Alter Ego, etc.


When writing a personal account of the events in your life, you can either write from your own perspective or use a persona. If you use the same persona enough it will become your alter ego. However, developing an alter ego can be dangerous because eventually they become just as restrictive as actually being yourself.

Thankfully, you don’t need to have a distinct alter ego to write songs – you can mix all your character influences from a given time into an ad hoc persona to reflect your feelings.

It’s wonderful to use situations and details from your own life to make the stories seem more novel, but you don’t need to be the focus of all of your work – Honestly, you’re not that interesting.

If you’re new to multiple personae you can take a historically famous character, think Dorian Gray or Amory Blaine, (or conversely, an obscure, but interesting character,) and ask yourself; What would they do? How would they respond to this real life situation I’m experiencing? This creates a disconnect between the fiction and non-fiction aspects of the song and that ambiguity will give you a lot of play in how you can tell the story.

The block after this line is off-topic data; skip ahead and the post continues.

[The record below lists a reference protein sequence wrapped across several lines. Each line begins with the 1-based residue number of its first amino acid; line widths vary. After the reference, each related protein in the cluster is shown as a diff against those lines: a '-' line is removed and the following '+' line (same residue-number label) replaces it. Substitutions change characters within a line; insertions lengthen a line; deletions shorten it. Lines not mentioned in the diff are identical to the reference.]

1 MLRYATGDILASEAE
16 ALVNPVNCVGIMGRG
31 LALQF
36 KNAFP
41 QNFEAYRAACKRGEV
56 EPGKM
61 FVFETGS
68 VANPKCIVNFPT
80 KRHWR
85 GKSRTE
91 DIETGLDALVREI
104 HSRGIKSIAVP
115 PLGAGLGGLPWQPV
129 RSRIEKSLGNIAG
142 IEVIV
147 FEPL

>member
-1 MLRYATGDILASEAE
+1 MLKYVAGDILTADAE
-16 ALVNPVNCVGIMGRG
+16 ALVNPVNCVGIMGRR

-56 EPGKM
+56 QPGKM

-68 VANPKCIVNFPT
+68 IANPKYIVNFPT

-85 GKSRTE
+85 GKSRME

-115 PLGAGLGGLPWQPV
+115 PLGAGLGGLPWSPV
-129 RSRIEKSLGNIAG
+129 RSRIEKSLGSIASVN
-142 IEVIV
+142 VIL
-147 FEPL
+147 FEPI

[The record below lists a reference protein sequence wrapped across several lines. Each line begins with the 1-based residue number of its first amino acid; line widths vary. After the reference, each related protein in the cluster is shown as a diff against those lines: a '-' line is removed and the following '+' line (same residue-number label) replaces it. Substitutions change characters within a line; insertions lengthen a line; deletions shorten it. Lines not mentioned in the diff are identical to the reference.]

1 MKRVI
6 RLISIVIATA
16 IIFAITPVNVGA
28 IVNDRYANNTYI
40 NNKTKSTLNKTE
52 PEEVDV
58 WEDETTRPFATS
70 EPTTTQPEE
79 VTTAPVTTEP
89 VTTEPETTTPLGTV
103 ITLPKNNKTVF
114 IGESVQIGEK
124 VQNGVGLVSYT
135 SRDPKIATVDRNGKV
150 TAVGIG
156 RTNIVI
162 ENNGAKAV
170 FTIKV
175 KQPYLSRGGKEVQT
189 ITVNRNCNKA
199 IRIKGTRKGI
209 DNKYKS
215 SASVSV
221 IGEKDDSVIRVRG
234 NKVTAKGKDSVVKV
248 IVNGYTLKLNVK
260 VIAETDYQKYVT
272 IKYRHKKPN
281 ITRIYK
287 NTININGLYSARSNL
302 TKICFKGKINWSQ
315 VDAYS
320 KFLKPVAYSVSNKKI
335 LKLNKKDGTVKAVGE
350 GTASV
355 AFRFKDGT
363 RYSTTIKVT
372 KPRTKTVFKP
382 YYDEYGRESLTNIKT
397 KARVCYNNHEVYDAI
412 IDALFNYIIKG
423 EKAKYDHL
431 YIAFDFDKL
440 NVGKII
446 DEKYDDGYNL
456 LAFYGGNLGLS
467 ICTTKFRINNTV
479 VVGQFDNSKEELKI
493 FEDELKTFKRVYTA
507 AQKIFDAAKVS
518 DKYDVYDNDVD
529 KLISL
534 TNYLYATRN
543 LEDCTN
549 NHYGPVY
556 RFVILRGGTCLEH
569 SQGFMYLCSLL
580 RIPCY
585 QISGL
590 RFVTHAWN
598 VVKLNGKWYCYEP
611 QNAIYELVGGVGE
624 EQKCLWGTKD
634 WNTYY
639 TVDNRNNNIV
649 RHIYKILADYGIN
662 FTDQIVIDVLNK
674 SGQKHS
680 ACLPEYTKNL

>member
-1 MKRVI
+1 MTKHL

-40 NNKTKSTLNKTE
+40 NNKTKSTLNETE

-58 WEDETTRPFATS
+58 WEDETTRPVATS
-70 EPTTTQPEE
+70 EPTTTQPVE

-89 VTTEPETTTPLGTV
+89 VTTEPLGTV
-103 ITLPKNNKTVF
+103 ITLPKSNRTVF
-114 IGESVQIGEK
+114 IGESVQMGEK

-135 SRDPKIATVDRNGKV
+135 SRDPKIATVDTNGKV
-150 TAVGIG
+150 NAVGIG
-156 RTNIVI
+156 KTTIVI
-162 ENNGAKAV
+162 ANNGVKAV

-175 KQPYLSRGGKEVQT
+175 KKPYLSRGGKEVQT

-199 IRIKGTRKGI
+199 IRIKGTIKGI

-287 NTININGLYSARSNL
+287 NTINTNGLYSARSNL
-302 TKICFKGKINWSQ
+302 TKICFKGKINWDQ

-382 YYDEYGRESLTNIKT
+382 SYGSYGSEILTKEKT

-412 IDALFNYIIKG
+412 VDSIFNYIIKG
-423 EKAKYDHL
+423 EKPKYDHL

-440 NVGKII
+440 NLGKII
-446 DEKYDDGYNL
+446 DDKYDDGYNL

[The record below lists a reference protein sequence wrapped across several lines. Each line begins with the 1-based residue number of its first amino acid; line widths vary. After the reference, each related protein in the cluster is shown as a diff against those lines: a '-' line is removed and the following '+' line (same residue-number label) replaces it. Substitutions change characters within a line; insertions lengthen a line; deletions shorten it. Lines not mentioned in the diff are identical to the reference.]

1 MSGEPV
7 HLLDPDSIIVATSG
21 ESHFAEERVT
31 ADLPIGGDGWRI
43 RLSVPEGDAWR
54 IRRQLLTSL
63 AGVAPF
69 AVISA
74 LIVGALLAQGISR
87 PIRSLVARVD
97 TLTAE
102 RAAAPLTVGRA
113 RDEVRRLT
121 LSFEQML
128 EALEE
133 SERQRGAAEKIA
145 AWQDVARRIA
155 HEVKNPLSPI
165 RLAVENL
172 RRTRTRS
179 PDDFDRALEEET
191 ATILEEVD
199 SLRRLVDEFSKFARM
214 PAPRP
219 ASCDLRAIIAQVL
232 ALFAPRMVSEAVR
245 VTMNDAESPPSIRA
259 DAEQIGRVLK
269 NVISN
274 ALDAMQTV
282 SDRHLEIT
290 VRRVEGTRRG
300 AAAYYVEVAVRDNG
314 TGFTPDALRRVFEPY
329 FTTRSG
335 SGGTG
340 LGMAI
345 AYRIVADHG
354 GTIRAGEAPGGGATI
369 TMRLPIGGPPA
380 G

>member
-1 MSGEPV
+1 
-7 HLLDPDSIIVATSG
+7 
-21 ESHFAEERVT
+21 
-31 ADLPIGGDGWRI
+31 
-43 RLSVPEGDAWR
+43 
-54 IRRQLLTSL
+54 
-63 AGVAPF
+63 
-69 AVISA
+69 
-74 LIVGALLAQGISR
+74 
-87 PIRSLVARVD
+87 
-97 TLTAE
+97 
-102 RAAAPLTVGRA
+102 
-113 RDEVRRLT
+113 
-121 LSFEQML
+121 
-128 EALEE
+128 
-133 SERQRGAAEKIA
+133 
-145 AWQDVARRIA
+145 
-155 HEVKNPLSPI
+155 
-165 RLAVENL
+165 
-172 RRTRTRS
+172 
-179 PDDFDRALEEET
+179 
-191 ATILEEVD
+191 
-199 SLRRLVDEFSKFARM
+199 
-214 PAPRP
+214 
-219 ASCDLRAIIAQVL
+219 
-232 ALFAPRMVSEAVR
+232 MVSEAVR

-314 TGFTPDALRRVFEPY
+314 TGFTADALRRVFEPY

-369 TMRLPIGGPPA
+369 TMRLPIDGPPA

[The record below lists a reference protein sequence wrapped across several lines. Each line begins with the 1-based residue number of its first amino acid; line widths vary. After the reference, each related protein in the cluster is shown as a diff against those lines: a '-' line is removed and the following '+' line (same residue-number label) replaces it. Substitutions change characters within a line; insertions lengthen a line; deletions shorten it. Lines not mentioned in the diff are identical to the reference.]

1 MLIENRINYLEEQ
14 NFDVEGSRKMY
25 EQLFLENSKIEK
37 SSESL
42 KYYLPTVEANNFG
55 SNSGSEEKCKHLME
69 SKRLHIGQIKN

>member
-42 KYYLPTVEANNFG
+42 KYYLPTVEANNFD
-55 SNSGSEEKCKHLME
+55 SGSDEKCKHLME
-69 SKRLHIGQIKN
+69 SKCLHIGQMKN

This narrative style lies somewhere between a memoir and a roman à clef (novel with a key). It allows you to capture emotions that you may be embarrassed about, but that felt genuine at the time. Even if it was wrong, it was still real and that’s much more important than being right.

If you write from this perspective it allows you to be more honest when reflecting on your past experiences. You can write candidly with no fear of your audiences’ reaction, because you’ll have the protection that fiction offers all artists.



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